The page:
Wanted: Republican social moderate to balance Pennsylvania's 2002 gubernatorial ticket featuring conservative westerner. Firm handshake, penchant for baby-kissing a plus. With the election nearly a year away, the search is on for a lieutenant-governor candidate, and Harrisburg is already abuzz about who will be on the ticket. Bucks County has two options for the No. 2 spot: State Sens. Robert "Tommy" Tomlinson, representing the Sixth District, and Joe Conti, representing the 10th.
NEWS
December 13, 2006 | By Mario F. Cattabiani INQUIRER STAFF WRITER
Out of a job for only two weeks, former State Sen. Joe Conti today will be named chief executive officer of the Pennsylvania Liquor Control Board, a newly created $150,000-a-year post with the nation's largest buyer of wine and spirits. The Rendell administration pushed the appointment of the Bucks County Republican, calling him perfect for the job. Yet the news was immediately met with outrage by the LCB chairman. "This is not transparency in public government," said Jonathan Newman, adding that he learned of Conti's hiring when Rendell's office gave him a job description for the new position at 3 p.m. yesterday.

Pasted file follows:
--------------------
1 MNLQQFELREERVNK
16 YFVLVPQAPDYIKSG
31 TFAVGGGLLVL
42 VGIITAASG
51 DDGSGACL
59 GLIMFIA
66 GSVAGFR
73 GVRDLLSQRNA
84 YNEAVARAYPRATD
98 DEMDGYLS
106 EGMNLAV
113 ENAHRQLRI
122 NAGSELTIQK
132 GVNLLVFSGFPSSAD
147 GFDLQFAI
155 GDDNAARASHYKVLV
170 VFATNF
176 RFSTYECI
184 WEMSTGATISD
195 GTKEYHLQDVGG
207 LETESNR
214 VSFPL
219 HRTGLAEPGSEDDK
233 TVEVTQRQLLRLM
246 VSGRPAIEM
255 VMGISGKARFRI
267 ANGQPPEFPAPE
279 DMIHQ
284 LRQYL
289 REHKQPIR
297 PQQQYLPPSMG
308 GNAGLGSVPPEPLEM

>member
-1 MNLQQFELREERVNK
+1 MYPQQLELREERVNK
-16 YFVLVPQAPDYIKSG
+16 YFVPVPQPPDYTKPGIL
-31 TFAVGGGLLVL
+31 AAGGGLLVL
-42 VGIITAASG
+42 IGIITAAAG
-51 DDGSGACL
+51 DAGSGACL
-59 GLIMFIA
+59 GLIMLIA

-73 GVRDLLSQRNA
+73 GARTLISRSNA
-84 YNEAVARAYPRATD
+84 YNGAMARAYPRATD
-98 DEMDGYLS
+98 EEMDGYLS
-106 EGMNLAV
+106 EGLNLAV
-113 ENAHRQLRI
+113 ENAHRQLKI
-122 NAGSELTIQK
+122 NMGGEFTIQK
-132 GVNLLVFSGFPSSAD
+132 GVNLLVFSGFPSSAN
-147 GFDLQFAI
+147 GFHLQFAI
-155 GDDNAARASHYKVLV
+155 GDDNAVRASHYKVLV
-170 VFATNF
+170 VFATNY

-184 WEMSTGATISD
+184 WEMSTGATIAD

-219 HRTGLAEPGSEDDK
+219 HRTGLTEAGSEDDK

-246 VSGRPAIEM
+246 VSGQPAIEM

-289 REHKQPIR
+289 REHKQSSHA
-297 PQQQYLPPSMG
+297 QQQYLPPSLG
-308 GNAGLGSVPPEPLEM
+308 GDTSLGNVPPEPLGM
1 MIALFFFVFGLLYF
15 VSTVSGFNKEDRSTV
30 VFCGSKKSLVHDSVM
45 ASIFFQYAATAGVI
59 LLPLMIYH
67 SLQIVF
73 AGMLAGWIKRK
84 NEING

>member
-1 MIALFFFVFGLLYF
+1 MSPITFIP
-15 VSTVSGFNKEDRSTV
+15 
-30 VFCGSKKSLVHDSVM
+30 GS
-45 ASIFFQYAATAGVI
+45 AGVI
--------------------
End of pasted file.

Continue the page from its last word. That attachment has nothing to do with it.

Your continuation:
NEWS
January 15, 2007 | DEBORAH LEAVY
WINE aficionados like to describe a fine wine as having the aroma of wild strawberries, or ripe peaches, perhaps with tobacco undertones, or citrus, or some such nonsense. But as a wine consumer, I think Gov. Rendell's naming of ex-State Sen. Joe Conti to be CEO of the state Liquor Control Board smells of something else: the stink of Harrisburg deal-making. The odor was enough to make Jonathan Newman, LCB chairman since 2002, resign in protest. They say that no good deed goes unpunished, and Jon Newman is a perfect example.
NEWS
November 12, 1997 | By Rena Singer, INQUIRER STAFF WRITER
When State Rep. Joe Conti delivers his farewell address to fellow legislators in Harrisburg at 1 p.m. Nov. 24 and one hour later is sworn in as a state senator representing most of central and Upper Bucks County, he will be marking a break in, not the end of, a five-year campaigning streak. Despite his victory in last week's election, Conti still must run for his first full term as a state senator in next year's primary, and then again in the general election. "It's just one continuous campaign," said the central Bucks Republican, who by the end of next year will have run for the state Senate twice and for the state House three times - and that does not include primaries.
NEWS
January 27, 2013
It's sorry for not puttin' a foot in your mouth Subway is apologizing that its "Footlong" sandwiches fell short of expectations. The world's largest fast-food chain faced widespread criticism last week after a man posted a photo online showing a "Footlong" next to a tape measure that showed the sandwich to be just 11 inches. Subway said Friday that it's redoubling efforts to "ensure consistency and correct length" in all its sandwiches. In a statement Friday, Subway expressed "regret" for "any instance where we did not fully deliver on our promise to our customers.